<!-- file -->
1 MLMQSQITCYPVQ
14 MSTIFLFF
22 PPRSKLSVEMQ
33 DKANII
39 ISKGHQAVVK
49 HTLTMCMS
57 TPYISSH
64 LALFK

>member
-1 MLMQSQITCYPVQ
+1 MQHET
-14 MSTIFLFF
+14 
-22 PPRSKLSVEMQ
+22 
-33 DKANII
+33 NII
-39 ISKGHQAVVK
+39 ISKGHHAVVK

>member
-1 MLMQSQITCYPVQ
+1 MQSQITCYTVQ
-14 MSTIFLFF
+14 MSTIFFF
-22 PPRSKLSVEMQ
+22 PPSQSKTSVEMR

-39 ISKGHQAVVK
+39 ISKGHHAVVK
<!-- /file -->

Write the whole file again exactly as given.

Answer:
1 MLMQSQITCYPVQ
14 MSTIFLFF
22 PPRSKLSVEMQ
33 DKANII
39 ISKGHQAVVK
49 HTLTMCMS
57 TPYISSH
64 LALFK

>member
-1 MLMQSQITCYPVQ
+1 MQHET
-14 MSTIFLFF
+14 
-22 PPRSKLSVEMQ
+22 
-33 DKANII
+33 NII
-39 ISKGHQAVVK
+39 ISKGHHAVVK

>member
-1 MLMQSQITCYPVQ
+1 MQSQITCYTVQ
-14 MSTIFLFF
+14 MSTIFFF
-22 PPRSKLSVEMQ
+22 PPSQSKTSVEMR

-39 ISKGHQAVVK
+39 ISKGHHAVVK